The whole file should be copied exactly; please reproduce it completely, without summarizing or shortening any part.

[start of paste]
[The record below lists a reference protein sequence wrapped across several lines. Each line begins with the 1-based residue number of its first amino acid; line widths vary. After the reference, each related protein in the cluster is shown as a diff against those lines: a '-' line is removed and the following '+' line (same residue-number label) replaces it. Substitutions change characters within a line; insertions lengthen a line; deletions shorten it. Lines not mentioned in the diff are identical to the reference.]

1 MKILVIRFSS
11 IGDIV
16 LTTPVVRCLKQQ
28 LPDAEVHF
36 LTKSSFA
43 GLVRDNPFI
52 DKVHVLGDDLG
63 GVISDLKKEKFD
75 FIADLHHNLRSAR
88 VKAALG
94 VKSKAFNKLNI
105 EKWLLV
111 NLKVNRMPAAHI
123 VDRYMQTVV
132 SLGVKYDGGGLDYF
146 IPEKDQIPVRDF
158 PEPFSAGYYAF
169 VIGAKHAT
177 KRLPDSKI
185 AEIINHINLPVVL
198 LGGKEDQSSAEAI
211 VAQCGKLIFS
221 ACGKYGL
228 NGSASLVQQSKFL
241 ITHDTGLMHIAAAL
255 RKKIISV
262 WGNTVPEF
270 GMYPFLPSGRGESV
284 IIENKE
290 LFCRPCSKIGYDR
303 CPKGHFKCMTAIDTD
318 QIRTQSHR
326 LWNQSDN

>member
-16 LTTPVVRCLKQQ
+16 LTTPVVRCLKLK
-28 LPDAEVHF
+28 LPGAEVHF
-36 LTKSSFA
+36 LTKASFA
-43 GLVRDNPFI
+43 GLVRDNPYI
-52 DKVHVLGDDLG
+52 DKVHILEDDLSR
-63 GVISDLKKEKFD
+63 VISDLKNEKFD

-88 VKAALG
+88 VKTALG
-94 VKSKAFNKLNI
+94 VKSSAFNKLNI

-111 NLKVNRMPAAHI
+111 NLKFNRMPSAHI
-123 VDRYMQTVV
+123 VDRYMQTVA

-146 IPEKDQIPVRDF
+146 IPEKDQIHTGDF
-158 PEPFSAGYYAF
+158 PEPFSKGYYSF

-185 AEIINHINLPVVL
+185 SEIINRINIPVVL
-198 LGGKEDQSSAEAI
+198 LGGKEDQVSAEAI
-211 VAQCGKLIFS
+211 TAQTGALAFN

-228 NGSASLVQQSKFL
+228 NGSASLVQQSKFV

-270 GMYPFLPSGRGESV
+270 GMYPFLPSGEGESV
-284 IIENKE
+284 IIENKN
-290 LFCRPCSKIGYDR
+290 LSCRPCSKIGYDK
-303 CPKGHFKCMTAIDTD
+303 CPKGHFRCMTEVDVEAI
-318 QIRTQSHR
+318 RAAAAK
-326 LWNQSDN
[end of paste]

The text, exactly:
[The record below lists a reference protein sequence wrapped across several lines. Each line begins with the 1-based residue number of its first amino acid; line widths vary. After the reference, each related protein in the cluster is shown as a diff against those lines: a '-' line is removed and the following '+' line (same residue-number label) replaces it. Substitutions change characters within a line; insertions lengthen a line; deletions shorten it. Lines not mentioned in the diff are identical to the reference.]

1 MKILVIRFSS
11 IGDIV
16 LTTPVVRCLKQQ
28 LPDAEVHF
36 LTKSSFA
43 GLVRDNPFI
52 DKVHVLGDDLG
63 GVISDLKKEKFD
75 FIADLHHNLRSAR
88 VKAALG
94 VKSKAFNKLNI
105 EKWLLV
111 NLKVNRMPAAHI
123 VDRYMQTVV
132 SLGVKYDGGGLDYF
146 IPEKDQIPVRDF
158 PEPFSAGYYAF
169 VIGAKHAT
177 KRLPDSKI
185 AEIINHINLPVVL
198 LGGKEDQSSAEAI
211 VAQCGKLIFS
221 ACGKYGL
228 NGSASLVQQSKFL
241 ITHDTGLMHIAAAL
255 RKKIISV
262 WGNTVPEF
270 GMYPFLPSGRGESV
284 IIENKE
290 LFCRPCSKIGYDR
303 CPKGHFKCMTAIDTD
318 QIRTQSHR
326 LWNQSDN

>member
-16 LTTPVVRCLKQQ
+16 LTTPVVRCLKLK
-28 LPDAEVHF
+28 LPGAEVHF
-36 LTKSSFA
+36 LTKASFA
-43 GLVRDNPFI
+43 GLVRDNPYI
-52 DKVHVLGDDLG
+52 DKVHILEDDLSR
-63 GVISDLKKEKFD
+63 VISDLKNEKFD

-88 VKAALG
+88 VKTALG
-94 VKSKAFNKLNI
+94 VKSSAFNKLNI

-111 NLKVNRMPAAHI
+111 NLKFNRMPSAHI
-123 VDRYMQTVV
+123 VDRYMQTVA

-146 IPEKDQIPVRDF
+146 IPEKDQIHTGDF
-158 PEPFSAGYYAF
+158 PEPFSKGYYSF

-185 AEIINHINLPVVL
+185 SEIINRINIPVVL
-198 LGGKEDQSSAEAI
+198 LGGKEDQVSAEAI
-211 VAQCGKLIFS
+211 TAQTGALAFN

-228 NGSASLVQQSKFL
+228 NGSASLVQQSKFV

-270 GMYPFLPSGRGESV
+270 GMYPFLPSGEGESV
-284 IIENKE
+284 IIENKN
-290 LFCRPCSKIGYDR
+290 LSCRPCSKIGYDK
-303 CPKGHFKCMTAIDTD
+303 CPKGHFRCMTEVDVEAI
-318 QIRTQSHR
+318 RAAAAK
-326 LWNQSDN